Plant Pathol J > Volume 31(3); 2015 > Article
Back, Lee, Lee, Yea, Kim, Kang, Cha, and Jung: Development of a Species-specific PCR Assay for Three Xanthomonas Species, Causing Bulb and Flower Diseases, Based on Their Genome Sequences

Abstract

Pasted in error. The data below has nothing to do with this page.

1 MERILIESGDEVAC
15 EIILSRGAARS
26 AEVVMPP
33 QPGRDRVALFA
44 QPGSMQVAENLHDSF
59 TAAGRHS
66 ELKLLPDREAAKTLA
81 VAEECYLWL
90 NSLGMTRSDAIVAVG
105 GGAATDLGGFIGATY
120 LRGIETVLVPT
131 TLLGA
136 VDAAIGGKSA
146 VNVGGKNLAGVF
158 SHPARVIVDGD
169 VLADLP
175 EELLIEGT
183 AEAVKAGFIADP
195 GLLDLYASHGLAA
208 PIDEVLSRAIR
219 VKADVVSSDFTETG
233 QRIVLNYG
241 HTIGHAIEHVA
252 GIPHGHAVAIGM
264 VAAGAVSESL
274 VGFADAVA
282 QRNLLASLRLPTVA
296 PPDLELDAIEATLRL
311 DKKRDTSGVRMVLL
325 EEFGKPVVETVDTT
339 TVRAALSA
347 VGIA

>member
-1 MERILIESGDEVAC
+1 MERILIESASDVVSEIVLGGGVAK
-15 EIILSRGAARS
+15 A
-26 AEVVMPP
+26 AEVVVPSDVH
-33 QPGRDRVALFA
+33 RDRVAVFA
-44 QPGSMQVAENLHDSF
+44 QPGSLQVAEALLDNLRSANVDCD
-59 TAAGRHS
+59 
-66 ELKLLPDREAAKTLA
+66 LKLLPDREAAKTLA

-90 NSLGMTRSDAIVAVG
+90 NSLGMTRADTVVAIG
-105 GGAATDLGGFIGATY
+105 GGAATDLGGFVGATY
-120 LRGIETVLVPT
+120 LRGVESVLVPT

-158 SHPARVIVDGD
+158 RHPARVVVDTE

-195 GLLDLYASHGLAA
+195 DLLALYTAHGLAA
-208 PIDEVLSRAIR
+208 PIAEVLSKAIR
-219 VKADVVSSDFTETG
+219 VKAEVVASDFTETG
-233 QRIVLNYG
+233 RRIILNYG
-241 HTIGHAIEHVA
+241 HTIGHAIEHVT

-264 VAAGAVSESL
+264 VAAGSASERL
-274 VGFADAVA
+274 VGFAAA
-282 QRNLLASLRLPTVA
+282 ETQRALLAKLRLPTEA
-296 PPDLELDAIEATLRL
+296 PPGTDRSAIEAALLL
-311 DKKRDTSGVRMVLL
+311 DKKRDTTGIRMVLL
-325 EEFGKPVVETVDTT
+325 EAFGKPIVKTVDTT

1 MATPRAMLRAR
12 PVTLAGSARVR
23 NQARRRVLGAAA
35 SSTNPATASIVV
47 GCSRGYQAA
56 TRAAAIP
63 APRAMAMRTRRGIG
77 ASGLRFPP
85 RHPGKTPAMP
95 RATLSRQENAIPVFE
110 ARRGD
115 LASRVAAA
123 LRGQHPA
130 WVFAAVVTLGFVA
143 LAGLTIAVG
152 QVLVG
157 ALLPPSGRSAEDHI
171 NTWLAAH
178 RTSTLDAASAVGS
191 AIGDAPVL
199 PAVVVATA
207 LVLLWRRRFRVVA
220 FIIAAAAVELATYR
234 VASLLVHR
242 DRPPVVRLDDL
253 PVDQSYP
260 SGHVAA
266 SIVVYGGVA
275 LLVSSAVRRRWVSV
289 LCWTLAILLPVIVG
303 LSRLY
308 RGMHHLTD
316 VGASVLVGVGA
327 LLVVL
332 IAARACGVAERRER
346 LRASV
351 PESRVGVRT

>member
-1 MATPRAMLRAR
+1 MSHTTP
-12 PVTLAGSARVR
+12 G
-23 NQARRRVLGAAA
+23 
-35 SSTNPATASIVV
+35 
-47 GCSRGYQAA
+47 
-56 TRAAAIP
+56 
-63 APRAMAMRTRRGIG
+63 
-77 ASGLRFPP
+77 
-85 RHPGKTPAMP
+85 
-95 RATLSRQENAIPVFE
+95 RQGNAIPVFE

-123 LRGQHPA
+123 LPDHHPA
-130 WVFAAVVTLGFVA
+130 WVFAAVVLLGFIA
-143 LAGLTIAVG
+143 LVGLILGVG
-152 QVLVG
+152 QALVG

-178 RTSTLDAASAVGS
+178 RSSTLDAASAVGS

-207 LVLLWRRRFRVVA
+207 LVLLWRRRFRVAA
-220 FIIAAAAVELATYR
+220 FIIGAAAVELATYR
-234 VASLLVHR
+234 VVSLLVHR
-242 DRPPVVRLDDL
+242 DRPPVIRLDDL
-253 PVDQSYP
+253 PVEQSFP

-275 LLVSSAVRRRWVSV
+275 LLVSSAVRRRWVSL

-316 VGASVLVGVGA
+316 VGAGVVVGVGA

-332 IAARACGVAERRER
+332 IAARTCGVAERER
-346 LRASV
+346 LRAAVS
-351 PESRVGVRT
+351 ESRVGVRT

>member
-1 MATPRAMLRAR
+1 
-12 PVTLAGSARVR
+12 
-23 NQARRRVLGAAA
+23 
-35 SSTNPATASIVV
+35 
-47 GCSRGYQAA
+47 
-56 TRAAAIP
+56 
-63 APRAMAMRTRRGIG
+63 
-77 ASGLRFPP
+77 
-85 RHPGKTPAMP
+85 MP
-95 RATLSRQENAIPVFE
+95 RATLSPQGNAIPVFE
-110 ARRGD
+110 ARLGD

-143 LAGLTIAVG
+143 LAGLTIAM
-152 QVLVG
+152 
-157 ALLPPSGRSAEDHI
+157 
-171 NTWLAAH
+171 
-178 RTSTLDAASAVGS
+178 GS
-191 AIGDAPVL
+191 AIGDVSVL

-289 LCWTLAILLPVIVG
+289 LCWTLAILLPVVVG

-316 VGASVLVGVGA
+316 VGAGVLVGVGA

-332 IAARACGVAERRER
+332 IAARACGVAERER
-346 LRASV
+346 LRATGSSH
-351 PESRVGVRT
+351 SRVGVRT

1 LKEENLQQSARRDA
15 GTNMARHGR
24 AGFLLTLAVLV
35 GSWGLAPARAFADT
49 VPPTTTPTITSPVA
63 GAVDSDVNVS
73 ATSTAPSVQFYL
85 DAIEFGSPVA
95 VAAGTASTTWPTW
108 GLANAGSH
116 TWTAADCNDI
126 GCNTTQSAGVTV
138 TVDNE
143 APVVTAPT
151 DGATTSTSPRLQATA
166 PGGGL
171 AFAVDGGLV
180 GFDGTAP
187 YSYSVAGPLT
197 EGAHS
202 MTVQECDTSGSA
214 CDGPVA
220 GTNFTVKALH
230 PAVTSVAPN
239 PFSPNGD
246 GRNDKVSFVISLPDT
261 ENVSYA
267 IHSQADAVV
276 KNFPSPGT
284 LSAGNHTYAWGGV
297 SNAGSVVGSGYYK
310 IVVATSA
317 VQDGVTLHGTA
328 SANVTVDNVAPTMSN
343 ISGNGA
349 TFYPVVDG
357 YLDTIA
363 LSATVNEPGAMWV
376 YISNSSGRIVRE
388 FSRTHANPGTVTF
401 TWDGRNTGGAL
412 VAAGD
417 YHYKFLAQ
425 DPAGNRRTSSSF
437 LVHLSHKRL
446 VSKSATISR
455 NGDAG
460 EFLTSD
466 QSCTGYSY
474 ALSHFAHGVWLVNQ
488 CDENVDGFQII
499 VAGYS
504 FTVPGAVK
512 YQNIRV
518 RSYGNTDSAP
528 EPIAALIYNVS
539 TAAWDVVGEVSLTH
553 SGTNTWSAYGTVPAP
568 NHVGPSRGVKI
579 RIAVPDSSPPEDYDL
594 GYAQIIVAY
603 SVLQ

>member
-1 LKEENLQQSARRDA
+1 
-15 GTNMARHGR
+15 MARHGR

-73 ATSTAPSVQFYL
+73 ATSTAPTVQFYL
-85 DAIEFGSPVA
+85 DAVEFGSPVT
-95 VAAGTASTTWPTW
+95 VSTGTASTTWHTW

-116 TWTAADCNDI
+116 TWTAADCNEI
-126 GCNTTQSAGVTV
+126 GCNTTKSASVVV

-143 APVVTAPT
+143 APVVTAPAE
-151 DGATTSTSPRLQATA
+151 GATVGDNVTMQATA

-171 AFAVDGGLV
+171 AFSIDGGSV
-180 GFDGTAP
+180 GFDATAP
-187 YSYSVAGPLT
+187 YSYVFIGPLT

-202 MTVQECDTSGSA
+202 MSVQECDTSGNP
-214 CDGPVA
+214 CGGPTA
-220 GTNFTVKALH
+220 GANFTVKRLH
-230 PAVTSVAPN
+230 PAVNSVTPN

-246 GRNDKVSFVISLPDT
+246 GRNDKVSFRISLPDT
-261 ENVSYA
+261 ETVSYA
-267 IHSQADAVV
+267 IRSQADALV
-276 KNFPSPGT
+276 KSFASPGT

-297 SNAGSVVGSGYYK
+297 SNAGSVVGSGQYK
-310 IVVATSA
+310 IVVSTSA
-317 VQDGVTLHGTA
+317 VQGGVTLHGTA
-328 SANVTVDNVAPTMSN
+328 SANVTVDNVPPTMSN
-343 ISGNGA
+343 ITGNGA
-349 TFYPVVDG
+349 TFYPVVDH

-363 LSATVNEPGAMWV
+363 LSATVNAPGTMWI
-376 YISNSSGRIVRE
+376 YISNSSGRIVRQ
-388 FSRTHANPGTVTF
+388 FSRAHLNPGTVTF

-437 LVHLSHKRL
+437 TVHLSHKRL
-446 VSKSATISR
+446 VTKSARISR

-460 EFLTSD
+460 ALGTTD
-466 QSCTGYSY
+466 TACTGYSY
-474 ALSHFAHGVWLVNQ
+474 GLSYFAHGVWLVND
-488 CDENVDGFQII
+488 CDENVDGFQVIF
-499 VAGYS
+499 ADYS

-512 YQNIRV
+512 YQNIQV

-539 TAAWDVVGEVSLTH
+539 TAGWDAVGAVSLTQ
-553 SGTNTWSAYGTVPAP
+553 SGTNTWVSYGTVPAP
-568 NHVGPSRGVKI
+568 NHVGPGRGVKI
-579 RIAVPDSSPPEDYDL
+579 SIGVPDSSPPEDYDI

In this study, we developed a species-specific PCR assay for rapid and accurate detection of three Xanthomonas species, X. axonopodis pv. poinsettiicola (XAP), X. hyacinthi (XH) and X. campestris pv. zantedeschiae (XCZ), based on their draft genome sequences. XAP, XH and XCZ genomes consist of single chromosomes that contain 5,221, 4,395 and 7,986 protein coding genes, respectively. Species-specific primers were designed from variable regions of the draft genome sequence data and assessed by a PCR-based detection method. These primers were also tested for specificity against 17 allied Xanthomonas species as well as against the host DNA and the microbial community of the host surface. Three primer sets were found to be very specific and no amplification product was obtained with the host DNA and the microbial community of the host surface. In addition, a detection limit of 1 pg/μl per PCR reaction was detected when these primer sets were used to amplify corresponding bacterial DNAs. Therefore, these primer sets and the developed species-specific PCR assay represent a valuable, sensitive, and rapid diagnostic tool that can be used to detect three specific pathogens at early stages of infection and may help control diseases.